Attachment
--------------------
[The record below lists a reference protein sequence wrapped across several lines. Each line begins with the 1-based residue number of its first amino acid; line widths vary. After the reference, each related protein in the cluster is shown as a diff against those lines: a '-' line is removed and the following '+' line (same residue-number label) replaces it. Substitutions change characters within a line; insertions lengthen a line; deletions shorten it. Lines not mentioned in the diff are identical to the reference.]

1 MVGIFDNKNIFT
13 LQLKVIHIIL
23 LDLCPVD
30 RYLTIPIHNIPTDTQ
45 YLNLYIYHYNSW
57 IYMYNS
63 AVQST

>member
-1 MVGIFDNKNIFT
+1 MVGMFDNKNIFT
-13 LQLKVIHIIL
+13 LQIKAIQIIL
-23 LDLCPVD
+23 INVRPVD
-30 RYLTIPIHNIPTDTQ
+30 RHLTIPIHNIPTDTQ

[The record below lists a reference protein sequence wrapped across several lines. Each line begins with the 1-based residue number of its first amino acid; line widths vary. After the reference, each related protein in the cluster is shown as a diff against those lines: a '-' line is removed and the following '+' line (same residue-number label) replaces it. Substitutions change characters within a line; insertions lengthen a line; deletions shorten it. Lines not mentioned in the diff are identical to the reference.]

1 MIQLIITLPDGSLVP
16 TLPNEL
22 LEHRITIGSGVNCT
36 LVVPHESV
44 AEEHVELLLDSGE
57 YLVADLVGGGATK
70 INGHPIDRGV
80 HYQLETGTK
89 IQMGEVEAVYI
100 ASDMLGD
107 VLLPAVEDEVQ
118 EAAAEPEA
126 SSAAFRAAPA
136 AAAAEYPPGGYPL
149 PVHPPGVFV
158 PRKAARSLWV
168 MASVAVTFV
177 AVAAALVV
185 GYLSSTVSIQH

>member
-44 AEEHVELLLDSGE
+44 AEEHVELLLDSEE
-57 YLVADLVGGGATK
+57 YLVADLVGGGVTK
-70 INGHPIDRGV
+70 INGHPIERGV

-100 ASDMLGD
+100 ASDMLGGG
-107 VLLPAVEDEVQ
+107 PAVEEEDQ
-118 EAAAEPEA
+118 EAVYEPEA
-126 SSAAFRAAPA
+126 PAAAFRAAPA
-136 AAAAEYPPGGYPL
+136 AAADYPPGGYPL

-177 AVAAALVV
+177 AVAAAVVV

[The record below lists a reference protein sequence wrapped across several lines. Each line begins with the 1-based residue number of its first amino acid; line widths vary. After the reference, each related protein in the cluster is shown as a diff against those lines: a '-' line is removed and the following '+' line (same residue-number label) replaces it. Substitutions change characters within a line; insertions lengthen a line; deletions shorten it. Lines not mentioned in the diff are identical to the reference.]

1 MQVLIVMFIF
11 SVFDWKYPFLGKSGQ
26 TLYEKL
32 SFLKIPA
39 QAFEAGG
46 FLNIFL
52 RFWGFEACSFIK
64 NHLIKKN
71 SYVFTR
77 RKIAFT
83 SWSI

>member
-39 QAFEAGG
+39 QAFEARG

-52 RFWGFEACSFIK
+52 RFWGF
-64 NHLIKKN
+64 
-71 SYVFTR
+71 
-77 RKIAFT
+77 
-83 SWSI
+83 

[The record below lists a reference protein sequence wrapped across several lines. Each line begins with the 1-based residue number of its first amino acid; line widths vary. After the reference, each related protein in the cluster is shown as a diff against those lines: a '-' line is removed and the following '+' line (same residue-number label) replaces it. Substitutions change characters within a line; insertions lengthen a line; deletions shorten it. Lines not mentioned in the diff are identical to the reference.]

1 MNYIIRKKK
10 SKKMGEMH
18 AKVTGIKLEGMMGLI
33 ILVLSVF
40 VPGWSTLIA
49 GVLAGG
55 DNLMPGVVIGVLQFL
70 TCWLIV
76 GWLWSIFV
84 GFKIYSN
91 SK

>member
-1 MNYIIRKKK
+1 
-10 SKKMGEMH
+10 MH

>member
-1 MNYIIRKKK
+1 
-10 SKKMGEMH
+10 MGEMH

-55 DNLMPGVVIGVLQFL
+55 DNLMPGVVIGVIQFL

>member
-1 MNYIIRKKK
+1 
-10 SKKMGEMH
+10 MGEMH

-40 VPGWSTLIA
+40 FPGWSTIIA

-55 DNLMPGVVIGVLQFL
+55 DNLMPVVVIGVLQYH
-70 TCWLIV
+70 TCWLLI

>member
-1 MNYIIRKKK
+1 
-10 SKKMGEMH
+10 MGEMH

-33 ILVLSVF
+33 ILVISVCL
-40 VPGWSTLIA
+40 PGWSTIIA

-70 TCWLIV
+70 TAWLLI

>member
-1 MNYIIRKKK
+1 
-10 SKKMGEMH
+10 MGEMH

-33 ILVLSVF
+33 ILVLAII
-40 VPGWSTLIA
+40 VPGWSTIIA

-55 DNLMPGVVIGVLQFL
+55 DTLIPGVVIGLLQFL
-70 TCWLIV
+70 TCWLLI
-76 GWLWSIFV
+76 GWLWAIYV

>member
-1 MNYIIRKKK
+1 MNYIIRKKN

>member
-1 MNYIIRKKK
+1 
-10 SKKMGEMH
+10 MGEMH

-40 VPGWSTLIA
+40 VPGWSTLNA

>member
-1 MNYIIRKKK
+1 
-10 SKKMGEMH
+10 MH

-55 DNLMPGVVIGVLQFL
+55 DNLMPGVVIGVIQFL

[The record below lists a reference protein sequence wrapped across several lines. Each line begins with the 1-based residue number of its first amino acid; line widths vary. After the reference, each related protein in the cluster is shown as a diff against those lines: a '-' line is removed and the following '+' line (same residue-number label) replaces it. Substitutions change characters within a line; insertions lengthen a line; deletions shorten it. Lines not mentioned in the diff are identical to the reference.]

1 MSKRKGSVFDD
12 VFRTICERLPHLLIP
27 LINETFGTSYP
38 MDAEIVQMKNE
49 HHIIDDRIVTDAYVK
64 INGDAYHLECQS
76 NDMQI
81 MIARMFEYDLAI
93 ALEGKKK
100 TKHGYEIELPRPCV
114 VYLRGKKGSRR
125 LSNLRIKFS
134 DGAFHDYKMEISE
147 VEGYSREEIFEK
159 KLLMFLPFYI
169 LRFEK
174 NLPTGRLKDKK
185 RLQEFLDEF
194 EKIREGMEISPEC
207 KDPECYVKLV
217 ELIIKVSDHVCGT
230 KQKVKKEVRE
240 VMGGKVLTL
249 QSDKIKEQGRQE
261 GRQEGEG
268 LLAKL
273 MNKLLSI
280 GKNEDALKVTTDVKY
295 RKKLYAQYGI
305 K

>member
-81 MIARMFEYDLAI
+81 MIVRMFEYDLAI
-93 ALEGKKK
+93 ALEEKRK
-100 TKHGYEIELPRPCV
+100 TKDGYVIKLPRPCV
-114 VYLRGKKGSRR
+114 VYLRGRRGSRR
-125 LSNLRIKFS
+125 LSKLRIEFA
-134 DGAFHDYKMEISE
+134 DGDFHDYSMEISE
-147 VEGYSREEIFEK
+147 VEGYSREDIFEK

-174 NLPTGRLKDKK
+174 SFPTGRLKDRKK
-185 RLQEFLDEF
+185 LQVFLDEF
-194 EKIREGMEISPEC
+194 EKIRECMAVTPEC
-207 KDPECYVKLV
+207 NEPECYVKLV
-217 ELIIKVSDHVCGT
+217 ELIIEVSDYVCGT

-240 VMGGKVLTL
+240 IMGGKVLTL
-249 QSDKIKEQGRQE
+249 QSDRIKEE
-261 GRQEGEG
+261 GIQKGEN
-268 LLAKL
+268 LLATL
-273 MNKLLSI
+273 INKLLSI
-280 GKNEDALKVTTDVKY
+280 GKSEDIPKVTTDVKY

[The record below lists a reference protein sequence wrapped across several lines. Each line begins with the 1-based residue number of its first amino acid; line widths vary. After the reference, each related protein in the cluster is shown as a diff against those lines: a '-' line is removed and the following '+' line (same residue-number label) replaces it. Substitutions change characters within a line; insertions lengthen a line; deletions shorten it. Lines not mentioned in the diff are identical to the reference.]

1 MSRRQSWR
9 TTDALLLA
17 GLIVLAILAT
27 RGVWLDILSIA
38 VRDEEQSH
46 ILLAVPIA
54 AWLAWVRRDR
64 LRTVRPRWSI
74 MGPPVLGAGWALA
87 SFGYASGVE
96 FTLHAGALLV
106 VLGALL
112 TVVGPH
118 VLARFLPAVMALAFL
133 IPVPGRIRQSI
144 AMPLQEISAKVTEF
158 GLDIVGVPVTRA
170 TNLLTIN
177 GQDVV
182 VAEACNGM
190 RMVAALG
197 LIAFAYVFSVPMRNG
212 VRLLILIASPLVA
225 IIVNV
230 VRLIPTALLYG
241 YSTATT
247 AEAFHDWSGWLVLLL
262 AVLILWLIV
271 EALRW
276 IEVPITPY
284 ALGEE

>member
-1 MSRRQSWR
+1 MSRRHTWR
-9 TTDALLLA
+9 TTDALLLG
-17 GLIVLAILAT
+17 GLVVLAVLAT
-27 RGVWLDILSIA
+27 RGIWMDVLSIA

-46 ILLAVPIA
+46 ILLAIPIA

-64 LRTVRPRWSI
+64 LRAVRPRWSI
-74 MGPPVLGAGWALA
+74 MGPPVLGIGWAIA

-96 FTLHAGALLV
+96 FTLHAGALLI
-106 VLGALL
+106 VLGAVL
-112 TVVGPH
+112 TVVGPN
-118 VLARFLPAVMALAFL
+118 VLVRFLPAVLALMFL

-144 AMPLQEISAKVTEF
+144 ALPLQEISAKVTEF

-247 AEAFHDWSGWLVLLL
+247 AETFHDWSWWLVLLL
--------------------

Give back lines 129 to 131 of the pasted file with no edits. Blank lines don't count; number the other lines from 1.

-1 MNYIIRKKK
+1 
-10 SKKMGEMH